* Entropy collection of the internal interrupt entropy source

- The LRNG is shipped with test tools allowing the collection of
raw unconditioned entropy during runtime and boot time available at

- Full entropy assessment and description is provided with [2] chapter 3,
specifically section 3.3.6.

- Guarantee that entropy events are not credited with entropy twice
(the existing /dev/random implementation credits HID/disk and
interrupt events with entropy which are a derivative of each other).

* Configurable

- LRNG kernel configuration allows configuration that is functionally
equivalent to the existing /dev/random. Non-compiled additional code
is folded into no-ops.

- The following additional functions are compile-time selectable
independent of each other:

+ Enabling of switchable cryptographic implementation support. This
allows enabling an SP800-90A DRBG.

+ Selectively enabling of each entropy source and configuring their
entropy rate.

+ Enabling of interrupt entropy source health tests.

+ Enabling of test interface allowing to enable each test interface

+ Enabling of the power-up self test.

+ At compile time, the entropy rate used to credit the internal
interrupt entropy source, the external CPU-based noise source
and Jitter RNG noise source can be configured including setting an
entropy rate of zero or full entropy – see sections 2.5.1, 2.9.1 and
2.8.1 in [2]. A rate of zero implies that the entropy source still
provides data which is credited with zero bits of entropy.

- At boot-time, the SP800-90B health tests for the internal interrupt
entropy source can be enabled as outlined in [2] section 2.5.2.

- Configurable seeding strategies are provided following different

* Run-time pluggable cryptographic implementations used for all data
processing steps specified in [2] section 2.2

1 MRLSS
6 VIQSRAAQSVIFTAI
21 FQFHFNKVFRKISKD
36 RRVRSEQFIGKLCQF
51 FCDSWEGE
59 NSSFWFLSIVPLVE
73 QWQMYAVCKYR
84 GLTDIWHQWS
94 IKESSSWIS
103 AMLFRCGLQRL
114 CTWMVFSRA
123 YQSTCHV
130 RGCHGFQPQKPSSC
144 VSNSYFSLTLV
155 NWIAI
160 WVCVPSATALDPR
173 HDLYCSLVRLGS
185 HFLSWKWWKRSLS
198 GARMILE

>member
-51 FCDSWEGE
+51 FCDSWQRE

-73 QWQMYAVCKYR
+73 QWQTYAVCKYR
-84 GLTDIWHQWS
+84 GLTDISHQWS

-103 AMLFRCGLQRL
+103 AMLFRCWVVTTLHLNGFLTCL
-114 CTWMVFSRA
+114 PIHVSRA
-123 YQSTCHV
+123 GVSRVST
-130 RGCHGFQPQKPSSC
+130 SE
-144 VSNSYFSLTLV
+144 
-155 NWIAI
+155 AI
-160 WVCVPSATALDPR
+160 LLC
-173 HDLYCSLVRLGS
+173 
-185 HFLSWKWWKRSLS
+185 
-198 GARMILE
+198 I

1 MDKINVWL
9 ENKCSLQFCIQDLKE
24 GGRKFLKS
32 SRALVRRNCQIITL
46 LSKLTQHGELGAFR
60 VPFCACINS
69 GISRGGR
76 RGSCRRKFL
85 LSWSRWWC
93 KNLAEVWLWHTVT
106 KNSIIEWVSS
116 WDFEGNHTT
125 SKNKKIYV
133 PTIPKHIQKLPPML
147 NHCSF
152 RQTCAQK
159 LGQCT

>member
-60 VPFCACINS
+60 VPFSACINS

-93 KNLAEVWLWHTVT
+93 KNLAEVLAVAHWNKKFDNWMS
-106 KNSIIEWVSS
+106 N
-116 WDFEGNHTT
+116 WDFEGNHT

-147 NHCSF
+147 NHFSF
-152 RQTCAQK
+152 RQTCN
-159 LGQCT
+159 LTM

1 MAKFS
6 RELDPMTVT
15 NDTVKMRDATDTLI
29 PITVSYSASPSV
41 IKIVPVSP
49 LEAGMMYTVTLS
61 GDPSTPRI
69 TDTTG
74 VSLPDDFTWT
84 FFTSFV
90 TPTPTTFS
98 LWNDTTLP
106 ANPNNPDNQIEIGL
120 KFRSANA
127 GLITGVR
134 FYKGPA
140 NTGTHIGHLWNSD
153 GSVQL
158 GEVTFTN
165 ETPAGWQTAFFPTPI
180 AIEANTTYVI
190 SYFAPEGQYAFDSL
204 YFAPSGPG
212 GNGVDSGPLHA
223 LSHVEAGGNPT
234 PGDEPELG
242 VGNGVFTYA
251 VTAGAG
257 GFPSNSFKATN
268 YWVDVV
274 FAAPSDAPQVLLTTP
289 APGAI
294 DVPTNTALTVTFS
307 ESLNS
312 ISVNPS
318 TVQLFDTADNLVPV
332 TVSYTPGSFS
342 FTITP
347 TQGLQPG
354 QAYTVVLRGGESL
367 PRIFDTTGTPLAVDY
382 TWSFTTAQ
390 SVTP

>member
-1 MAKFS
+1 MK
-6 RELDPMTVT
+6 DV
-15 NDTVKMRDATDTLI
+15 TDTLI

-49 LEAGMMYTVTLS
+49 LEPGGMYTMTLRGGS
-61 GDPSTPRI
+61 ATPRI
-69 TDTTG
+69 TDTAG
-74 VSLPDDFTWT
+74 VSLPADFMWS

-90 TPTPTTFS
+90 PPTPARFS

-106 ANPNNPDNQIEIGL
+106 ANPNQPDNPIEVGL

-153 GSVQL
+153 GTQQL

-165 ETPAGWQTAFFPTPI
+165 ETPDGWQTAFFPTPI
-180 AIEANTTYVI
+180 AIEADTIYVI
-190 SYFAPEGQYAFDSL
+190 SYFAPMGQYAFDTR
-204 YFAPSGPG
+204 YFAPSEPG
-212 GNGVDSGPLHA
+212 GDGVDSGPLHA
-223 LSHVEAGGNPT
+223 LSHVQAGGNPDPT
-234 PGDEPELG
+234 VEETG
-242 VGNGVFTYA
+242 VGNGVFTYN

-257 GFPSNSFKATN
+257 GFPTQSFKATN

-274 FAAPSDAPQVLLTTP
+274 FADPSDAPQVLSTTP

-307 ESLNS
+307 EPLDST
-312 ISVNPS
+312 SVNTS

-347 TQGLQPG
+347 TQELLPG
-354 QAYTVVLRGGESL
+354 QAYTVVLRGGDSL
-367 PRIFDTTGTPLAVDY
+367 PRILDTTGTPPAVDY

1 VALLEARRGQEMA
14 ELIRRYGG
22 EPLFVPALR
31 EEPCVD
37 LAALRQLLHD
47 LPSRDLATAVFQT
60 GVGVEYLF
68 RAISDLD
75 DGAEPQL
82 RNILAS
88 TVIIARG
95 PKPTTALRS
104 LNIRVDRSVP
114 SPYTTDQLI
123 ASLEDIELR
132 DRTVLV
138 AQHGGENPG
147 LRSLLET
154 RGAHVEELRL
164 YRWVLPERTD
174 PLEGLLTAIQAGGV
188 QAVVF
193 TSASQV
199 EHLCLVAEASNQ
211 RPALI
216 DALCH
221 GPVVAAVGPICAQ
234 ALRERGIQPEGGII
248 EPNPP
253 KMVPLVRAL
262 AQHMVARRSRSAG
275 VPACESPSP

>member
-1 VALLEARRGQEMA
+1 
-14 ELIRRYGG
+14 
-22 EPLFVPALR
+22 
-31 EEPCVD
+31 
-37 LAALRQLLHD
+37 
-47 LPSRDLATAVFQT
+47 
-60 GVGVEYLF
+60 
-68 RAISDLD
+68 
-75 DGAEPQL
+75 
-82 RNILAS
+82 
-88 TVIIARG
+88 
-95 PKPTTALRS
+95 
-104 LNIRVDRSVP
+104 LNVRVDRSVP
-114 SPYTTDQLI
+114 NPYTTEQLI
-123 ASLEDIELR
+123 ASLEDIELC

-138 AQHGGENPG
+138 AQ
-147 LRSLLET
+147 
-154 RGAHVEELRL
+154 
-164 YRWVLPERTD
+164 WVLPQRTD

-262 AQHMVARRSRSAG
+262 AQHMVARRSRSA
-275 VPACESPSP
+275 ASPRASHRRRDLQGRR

- The DRNG can be replaced with a different implementation allowing
any type of DRNG to provide data via the output interfaces. The LRNG
provides the following types of DRNG implementations:

+ ChaCha20-based software implementation that is used per default.

+ SP800-90A DRBG using accelerated cryptographic implementations that
may sleep.

+ Any DRNG that is accessible via the kernel crypto API RNG subsystem.

- The hash component can be replaced with any other hash implementation
provided the implementation does not sleep. The LRNG provides the
access to the following types of non-sleeping hash implementations:

+ SHA-256 software implementation that is used per default. Due to
kernel build system inconsistencies, the software SHA-1 implementation
is used if the kernel crypto API is not compiled.

+ SHA-512 hash using the fastest hash implementation available via the
kernel crypto API SHASH subsystem.

* Code structure

- The LRNG source code is available for current upstream Linux kernel
separate to the existing /dev/random which means that users who are
conservative can use the unchanged existing /dev/random implementation.

- Back-port patches are available at [5] to apply the LRNG to LTS Linux
kernel versions of 5.10, 5.4, 4.19, 4.14, and 4.4. In addition,
backport patches for the kernel version 5.8, 4.12 and 4.10 are
provided. Patches for other kernel versions are easily derived from
the existing ones.

Booting the patch with the kernel command line option
"dyndbg=file drivers/char/lrng/* +p" generates logs indicating the
operation of the LRNG. Each log is pre-pended with "lrng".

An entropy analysis is performed on the following systems - details
are given in [2] appendix C:

* x86 KVM virtualized guest 32 and 64 bit systems

* x86 bare metal

* older and newer ARMv7 system

* ARM64


* IBM Z System mainframe

* old MIPS embedded device


* testing with GCC and Clang

[1] https://www.chronox.de/lrng.html - If the patch is accepted, I would
be volunteering to convert the documentation into RST format and
contribute it to the Linux kernel documentation directory.

[2] https://www.chronox.de/lrng/doc/lrng.pdf

[3] https://www.chronox.de/chacha20_drng.html

[4] https://www.bsi.bund.de/SharedDocs/Downloads/EN/BSI/Publications/Studies/

[5] https://github.com/smuellerDD/lrng/tree/master/backports

[6] https://www.chronox.de/lrng/doc/lrng_presentation_v43.pdf

[7] https://www.youtube.com/watch?v=8DuhbwWkMQw&list=PLbzoR-pLrL6owx0I6v2MSwjxhtsRdtFzG&index=16

Changes (compared to the previous patch set) - individual patches
are visible at https://github.com/smuellerDD/lrng/commits/master:

- Replace '/**' with '/*' in comments

- Jitter RNG ES: if configured to have zero entropy, it still returns data